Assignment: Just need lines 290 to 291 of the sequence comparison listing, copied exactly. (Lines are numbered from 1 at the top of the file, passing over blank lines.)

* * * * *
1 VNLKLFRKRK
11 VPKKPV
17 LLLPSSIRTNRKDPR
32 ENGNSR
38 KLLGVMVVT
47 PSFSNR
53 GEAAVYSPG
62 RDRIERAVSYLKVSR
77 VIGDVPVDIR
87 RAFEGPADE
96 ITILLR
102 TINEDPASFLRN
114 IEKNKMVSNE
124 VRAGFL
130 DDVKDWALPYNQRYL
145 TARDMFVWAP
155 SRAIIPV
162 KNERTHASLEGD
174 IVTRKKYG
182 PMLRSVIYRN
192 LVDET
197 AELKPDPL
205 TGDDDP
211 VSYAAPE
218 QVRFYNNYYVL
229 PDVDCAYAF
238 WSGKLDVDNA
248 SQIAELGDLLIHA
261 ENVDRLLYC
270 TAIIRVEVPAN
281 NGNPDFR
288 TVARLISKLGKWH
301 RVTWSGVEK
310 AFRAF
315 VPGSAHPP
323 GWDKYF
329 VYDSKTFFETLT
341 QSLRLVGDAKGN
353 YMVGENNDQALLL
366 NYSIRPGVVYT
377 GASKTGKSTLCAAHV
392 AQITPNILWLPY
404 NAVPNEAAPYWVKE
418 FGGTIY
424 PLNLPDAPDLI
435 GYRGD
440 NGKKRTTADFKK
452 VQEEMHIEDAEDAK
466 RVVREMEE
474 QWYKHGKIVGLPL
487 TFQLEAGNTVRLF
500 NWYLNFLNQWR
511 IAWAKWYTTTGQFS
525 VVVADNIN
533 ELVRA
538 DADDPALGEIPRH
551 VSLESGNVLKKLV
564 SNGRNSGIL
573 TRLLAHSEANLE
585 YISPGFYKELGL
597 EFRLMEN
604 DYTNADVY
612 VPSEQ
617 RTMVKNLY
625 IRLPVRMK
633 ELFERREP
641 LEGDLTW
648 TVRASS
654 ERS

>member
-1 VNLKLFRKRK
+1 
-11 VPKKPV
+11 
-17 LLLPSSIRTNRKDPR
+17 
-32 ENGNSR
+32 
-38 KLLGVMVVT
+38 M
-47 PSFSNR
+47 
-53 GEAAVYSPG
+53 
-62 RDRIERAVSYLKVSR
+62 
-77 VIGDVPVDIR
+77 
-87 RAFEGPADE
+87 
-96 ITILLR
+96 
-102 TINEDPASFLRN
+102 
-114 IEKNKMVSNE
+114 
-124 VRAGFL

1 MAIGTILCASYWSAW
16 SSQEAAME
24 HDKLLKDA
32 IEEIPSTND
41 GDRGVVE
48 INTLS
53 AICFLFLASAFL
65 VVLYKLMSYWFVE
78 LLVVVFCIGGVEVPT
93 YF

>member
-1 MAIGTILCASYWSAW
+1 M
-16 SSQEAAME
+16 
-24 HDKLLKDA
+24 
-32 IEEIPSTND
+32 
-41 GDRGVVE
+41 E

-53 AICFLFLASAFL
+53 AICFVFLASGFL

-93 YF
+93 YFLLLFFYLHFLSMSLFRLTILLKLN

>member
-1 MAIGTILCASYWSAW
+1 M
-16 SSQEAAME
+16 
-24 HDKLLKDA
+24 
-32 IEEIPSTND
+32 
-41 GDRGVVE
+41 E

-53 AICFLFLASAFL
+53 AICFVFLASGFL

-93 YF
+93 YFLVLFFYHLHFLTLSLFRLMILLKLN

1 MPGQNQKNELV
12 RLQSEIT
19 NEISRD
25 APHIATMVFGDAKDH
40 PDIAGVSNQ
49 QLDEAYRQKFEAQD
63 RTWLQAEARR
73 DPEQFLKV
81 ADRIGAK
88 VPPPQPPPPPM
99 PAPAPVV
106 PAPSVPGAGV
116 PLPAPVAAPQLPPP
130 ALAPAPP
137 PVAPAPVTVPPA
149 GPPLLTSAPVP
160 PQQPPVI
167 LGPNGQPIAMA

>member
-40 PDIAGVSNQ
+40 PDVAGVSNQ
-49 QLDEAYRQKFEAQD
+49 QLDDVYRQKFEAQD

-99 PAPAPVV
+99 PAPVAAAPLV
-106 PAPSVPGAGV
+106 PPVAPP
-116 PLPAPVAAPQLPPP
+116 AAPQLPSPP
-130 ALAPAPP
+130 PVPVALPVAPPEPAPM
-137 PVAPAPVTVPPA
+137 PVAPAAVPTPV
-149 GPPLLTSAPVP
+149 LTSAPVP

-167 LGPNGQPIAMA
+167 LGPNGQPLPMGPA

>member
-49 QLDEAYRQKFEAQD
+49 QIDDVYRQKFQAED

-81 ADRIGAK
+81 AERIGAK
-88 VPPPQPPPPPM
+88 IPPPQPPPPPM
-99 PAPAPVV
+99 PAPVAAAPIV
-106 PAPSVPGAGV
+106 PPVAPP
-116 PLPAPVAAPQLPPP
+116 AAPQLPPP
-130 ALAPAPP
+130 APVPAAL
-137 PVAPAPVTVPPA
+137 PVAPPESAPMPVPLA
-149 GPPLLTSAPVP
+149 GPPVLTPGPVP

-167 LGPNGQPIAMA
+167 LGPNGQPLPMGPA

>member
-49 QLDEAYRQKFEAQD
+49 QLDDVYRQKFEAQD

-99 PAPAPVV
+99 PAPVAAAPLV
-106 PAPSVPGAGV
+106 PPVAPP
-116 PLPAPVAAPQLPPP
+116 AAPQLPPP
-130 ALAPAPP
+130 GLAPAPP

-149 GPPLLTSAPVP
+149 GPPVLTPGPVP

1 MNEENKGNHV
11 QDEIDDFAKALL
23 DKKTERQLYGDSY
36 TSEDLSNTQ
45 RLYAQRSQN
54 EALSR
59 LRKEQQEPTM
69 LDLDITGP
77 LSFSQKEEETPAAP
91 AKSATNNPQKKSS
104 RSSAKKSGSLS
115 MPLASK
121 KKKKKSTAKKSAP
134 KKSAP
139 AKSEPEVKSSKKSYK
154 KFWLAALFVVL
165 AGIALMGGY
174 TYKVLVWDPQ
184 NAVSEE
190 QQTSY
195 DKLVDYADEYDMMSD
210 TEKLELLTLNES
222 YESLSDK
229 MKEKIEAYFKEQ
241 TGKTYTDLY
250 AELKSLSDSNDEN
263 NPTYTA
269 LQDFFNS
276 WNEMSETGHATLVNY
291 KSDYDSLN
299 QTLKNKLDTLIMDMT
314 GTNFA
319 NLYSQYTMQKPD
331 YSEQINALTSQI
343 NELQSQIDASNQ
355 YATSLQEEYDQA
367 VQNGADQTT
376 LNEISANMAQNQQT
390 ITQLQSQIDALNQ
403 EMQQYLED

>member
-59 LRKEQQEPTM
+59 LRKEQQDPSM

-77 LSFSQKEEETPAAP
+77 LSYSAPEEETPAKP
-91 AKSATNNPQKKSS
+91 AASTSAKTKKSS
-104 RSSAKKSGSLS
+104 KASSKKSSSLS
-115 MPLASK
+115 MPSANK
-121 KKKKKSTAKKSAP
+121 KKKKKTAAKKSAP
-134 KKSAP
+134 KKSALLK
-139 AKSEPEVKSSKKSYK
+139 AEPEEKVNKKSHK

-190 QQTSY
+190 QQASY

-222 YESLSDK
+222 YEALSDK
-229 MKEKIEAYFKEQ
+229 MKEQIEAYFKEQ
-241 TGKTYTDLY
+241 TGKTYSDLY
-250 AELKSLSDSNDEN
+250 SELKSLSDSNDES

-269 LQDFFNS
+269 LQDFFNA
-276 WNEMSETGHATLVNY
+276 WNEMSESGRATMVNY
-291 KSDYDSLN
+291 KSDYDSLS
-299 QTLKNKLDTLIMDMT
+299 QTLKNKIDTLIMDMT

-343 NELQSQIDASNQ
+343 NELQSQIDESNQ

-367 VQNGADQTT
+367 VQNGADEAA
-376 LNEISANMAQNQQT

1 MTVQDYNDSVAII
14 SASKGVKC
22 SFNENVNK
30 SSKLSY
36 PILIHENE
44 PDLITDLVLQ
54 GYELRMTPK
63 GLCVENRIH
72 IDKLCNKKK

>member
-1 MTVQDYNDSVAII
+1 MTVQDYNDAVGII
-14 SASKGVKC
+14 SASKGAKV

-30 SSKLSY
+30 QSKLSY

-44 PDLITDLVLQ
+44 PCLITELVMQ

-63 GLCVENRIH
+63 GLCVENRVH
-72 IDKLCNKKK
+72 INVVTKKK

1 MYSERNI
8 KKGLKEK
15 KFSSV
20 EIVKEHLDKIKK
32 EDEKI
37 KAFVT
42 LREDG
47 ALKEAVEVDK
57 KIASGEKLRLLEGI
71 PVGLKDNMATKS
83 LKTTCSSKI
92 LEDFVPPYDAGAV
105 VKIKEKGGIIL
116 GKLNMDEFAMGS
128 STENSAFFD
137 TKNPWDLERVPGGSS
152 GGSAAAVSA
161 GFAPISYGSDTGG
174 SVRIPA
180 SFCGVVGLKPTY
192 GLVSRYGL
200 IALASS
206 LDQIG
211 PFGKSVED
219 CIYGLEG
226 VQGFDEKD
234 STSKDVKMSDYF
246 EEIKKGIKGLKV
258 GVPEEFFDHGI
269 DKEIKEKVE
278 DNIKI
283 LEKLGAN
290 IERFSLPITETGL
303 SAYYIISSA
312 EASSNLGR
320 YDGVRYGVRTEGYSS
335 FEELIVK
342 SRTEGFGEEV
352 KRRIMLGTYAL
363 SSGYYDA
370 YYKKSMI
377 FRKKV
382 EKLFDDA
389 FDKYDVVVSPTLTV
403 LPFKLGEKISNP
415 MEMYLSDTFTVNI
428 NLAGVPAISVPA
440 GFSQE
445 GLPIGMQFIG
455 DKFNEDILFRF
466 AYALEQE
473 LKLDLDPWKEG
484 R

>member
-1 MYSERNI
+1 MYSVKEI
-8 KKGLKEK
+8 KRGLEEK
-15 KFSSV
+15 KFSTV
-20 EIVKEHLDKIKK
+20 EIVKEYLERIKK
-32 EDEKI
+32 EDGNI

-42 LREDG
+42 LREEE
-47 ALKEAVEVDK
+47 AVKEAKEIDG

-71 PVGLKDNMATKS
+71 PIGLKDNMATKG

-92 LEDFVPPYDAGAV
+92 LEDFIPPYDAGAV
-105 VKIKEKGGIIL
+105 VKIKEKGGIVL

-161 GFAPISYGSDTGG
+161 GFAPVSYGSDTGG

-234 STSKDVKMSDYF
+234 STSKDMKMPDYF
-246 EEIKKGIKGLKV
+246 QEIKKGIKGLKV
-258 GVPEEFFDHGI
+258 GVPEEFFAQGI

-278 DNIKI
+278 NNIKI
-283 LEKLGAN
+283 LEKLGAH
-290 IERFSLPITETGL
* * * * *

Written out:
14 SASKGVKC
22 SFNENVNK